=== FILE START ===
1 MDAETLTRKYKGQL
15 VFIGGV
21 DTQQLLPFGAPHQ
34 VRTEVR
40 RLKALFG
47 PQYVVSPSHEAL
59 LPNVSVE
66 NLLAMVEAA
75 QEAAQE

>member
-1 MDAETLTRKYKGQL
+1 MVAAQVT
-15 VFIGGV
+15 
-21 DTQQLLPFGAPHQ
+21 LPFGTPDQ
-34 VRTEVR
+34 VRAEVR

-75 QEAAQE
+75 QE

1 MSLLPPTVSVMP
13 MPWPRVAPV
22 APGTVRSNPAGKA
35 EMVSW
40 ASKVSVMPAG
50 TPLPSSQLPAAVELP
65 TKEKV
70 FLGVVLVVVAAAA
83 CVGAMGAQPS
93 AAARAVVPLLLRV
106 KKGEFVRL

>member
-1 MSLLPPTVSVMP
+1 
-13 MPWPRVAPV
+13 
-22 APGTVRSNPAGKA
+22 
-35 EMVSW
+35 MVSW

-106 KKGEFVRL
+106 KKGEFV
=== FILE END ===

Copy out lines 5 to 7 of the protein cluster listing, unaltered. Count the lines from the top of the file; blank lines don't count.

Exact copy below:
40 RLKALFG
47 PQYVVSPSHEAL
59 LPNVSVE